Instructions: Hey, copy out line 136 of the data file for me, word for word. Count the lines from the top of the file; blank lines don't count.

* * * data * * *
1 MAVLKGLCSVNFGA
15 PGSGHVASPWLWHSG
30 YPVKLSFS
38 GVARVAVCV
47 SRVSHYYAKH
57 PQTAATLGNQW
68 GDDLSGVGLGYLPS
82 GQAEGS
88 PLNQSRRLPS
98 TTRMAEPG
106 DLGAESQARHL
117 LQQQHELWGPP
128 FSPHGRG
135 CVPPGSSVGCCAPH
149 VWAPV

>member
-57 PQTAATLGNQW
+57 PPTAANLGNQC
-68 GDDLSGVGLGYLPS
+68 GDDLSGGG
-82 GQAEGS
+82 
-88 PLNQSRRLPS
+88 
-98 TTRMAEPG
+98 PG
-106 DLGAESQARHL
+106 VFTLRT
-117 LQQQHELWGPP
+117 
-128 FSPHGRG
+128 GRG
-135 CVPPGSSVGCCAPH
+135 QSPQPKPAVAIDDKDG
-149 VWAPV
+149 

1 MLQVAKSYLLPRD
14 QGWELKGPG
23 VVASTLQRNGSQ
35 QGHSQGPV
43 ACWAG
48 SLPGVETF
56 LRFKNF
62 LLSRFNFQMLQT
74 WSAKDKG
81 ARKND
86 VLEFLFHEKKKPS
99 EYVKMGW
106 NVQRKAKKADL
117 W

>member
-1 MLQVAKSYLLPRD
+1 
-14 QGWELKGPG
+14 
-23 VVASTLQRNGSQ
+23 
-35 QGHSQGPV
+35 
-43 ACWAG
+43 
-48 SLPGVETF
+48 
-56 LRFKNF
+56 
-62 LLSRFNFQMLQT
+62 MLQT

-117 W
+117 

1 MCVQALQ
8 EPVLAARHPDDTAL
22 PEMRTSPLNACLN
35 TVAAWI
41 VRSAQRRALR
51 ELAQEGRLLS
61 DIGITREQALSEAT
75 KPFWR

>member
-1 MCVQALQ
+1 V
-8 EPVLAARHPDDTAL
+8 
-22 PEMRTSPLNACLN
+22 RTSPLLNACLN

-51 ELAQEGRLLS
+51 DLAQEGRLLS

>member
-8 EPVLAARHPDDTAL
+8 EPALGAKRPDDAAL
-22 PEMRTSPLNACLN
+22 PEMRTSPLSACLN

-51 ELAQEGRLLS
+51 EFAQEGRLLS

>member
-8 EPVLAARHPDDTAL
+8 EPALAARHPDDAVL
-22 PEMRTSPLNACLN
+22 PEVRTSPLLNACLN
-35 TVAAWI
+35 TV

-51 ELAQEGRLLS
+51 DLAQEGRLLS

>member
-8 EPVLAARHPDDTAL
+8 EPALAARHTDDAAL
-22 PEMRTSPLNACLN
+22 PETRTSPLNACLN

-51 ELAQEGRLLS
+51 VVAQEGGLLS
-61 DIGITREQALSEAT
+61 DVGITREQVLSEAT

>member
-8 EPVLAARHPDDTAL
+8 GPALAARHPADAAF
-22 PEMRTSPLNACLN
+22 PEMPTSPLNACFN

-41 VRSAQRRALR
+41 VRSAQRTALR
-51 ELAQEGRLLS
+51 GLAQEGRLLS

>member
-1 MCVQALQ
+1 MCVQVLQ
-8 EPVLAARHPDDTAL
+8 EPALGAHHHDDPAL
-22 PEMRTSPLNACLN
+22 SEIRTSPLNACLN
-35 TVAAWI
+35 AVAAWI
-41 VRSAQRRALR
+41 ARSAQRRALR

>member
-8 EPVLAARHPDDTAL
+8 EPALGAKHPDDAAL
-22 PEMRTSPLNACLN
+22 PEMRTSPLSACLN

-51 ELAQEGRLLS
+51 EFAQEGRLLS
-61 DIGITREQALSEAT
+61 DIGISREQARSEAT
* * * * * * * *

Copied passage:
+22 PEMRTSPLSACLN